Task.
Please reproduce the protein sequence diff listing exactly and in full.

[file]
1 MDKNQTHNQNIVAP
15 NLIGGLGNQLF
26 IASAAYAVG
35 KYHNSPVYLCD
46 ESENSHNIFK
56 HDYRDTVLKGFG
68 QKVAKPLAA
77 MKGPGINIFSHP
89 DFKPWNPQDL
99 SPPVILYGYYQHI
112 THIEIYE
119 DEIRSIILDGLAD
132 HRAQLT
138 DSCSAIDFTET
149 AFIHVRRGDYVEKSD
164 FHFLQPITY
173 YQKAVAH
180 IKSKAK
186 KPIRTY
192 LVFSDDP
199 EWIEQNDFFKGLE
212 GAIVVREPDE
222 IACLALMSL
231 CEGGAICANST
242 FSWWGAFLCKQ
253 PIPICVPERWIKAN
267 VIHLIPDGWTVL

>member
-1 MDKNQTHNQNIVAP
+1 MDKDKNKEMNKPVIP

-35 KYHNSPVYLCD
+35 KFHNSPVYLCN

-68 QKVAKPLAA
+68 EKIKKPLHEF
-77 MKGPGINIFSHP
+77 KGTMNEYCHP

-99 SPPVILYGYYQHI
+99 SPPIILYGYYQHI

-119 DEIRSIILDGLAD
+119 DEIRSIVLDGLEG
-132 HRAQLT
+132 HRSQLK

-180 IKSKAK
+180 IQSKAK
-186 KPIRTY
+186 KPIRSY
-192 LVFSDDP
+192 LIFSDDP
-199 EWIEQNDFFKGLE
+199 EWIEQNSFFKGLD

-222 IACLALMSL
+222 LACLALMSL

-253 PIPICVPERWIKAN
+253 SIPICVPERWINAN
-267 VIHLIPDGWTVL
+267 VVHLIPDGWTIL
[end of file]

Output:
1 MDKNQTHNQNIVAP
15 NLIGGLGNQLF
26 IASAAYAVG
35 KYHNSPVYLCD
46 ESENSHNIFK
56 HDYRDTVLKGFG
68 QKVAKPLAA
77 MKGPGINIFSHP
89 DFKPWNPQDL
99 SPPVILYGYYQHI
112 THIEIYE
119 DEIRSIILDGLAD
132 HRAQLT
138 DSCSAIDFTET
149 AFIHVRRGDYVEKSD
164 FHFLQPITY
173 YQKAVAH
180 IKSKAK
186 KPIRTY
192 LVFSDDP
199 EWIEQNDFFKGLE
212 GAIVVREPDE
222 IACLALMSL
231 CEGGAICANST
242 FSWWGAFLCKQ
253 PIPICVPERWIKAN
267 VIHLIPDGWTVL

>member
-1 MDKNQTHNQNIVAP
+1 MDKDKNKEMNKPVIP

-35 KYHNSPVYLCD
+35 KFHNSPVYLCN

-68 QKVAKPLAA
+68 EKIKKPLHEF
-77 MKGPGINIFSHP
+77 KGTMNEYCHP

-99 SPPVILYGYYQHI
+99 SPPIILYGYYQHI

-119 DEIRSIILDGLAD
+119 DEIRSIVLDGLEG
-132 HRAQLT
+132 HRSQLK

-180 IKSKAK
+180 IQSKAK
-186 KPIRTY
+186 KPIRSY
-192 LVFSDDP
+192 LIFSDDP
-199 EWIEQNDFFKGLE
+199 EWIEQNSFFKGLD

-222 IACLALMSL
+222 LACLALMSL

-253 PIPICVPERWIKAN
+253 SIPICVPERWINAN
-267 VIHLIPDGWTVL
+267 VVHLIPDGWTIL